The shameful power grab in Perak and wanton disregard for public opinion over how BN wrested control of the silver state make many people shudder at the prospect of a return to the dark days. If that was not depressing enough, we have had to bear witness to the police and the newly-minted Malaysian Anti-Corruption Commission (MACC) displaying their allegiance and support to the BN when all we needed and craved for were honest brokers.

It stands to reason that in the mind of the average Malaysian, having suffered a significant loss last March, Umno is on a rampage to regain what it lost by any method available and the man who is expected to lead it to victory is the man who succeeds Abdullah: Najib Abdul Razak.

A prime minister must have the confidence of the majority of the rakyat. In order for this to be the case, his integrity must be beyond question; not only must he be such a person character, he must be seen to be such a person. The office of prime minister is one of great trust, he who holds that office cradles the nation in his palms.

For this to be the case, there cannot be anything in the mind of the greater public that, correctly or otherwise, associates him with matters of criminality, wrongful action, improper conduct or abuses of power. In short, he must be beyond reproach in his dealings both official and private.

Without intending any accusation, it is regrettable that in the collective mind of the rakyat, Najib is not such a person. If a referendum were to be conducted on the subject or if the prime minister was to be elected directly by the rakyat, I do not think Najib would succeed. The reason for this is obvious: the rakyat has doubts, fuelled by the unanswered allegations against him and his unwillingness to confront these allegations.

It is not a mere trifle in the minds of the rakyat that despite a direct challenge from a member of parliament in the august House recently, the deputy prime minister remained silent, not even denying the implicit accusation made against him and demanding that it be repeated outside the chamber in the tried and tested method of refutation employed by parliamentarians throughout the world.

It has not assisted the cause of the incoming prime minister that the MP concerned was suspended for a year on a motion tabled by a fellow minister without the member having been afforded an opportunity to defend his position.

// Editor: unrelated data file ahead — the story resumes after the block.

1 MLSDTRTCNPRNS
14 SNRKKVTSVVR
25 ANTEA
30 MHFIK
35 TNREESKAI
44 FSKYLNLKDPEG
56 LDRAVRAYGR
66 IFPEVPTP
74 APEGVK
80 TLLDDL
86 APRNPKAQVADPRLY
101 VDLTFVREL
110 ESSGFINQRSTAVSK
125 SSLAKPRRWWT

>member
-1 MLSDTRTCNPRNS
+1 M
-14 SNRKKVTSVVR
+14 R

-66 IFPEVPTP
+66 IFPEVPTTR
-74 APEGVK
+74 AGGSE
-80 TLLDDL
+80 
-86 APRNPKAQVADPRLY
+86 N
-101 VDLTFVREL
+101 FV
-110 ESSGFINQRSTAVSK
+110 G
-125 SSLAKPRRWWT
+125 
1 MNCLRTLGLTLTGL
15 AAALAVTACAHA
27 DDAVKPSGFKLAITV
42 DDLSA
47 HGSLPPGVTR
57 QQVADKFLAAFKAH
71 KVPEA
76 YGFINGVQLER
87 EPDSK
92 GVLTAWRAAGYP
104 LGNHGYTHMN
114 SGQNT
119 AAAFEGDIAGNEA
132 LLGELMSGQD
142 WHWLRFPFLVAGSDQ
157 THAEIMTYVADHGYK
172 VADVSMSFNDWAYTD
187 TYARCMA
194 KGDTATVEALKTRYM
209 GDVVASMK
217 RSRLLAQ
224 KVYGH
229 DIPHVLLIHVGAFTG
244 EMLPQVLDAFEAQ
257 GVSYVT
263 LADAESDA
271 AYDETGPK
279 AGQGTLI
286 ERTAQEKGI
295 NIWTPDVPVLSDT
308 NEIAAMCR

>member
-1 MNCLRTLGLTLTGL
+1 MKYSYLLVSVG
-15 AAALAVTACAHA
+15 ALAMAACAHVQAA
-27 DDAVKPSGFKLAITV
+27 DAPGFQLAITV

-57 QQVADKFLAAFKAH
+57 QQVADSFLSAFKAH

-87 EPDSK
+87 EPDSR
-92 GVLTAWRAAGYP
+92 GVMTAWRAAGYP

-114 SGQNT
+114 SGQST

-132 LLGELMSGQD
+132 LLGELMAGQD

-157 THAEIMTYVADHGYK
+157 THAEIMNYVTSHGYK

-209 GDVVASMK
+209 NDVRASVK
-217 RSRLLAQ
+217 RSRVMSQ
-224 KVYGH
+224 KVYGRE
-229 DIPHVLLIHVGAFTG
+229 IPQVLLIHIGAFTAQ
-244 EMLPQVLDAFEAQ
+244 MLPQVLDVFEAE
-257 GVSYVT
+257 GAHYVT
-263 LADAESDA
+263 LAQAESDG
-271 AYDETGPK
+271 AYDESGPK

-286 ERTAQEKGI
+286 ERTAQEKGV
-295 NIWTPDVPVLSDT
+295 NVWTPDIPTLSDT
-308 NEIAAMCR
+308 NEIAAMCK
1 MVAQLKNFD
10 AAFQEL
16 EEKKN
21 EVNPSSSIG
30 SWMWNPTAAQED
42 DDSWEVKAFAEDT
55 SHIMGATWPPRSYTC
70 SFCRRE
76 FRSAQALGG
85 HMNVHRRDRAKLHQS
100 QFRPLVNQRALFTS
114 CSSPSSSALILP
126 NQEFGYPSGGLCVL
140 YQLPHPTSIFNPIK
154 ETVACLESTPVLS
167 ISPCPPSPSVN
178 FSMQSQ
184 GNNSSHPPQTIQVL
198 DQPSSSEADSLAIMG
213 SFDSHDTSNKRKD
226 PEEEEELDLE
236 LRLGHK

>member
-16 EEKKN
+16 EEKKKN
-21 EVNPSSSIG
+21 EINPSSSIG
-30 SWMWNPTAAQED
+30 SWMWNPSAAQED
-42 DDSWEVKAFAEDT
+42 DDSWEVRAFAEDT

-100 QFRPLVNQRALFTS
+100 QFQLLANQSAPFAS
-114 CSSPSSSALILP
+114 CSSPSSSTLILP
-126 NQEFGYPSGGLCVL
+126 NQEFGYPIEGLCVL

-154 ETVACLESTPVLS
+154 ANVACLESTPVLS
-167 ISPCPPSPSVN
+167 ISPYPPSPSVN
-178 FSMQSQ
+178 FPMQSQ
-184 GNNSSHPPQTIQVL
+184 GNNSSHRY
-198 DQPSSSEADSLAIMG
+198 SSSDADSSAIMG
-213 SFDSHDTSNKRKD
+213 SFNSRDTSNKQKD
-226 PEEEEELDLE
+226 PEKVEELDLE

Allegations are over serious crimes and must be explained

Consider this. Commissions were paid to an agent for the procurement of submarines through the Defence Ministry, Najib (then) being the defence minister. It is unthinkable that he had no knowledge that the agent was his adviser and aide, Abdul Razak Baginda. The commission paid out was exceedingly large, in excess of RM400 million.

The defence minister was duty-bound to direct enquiries to see if there had been any impropriety in the way the contracts were awarded when news of the commission surfaced; after all the price of the submarines would be considerably lower without the need for such commissions.

Taxpayers, you and I, have paid for those submarines at a price that in all probability factored in the commission. Taxpayers are yet to be told of an inquiry let alone the result of such an inquiry.
Consider the Altantuya Shaariibuu affair. A young woman was brutally murdered, her corpse destroyed by explosives.

These explosives are not the usual type of explosives, yet no inquiry was held to determine how they were available to these killers. Those accused of her murder are police officers serving in the Unit Tindakan Khas, a highly specialised unit who amongst other things serve as bodyguards to the prime minister and the deputy prime minister.

Amidst evidence that the accused were employed to protect the PM and the DPM, they were directed to (Abdul) Razak Baginda through the aide of the deputy prime minister. Amongst other things, we have heard of the senior investigating officer admitting that the deputy prime minister was an important witness and yet no statement was taken.

It is not unreasonable to think that this is irregular, more so when evidence of SMS text-messages from the deputy prime minister concerning material matters have surfaced. The text-messages cannot be ignored, proverbially swept under the carpet.

Even if they do not establish - or are not capable of establishing - any culpability on the part of Najib, these issues must be addressed.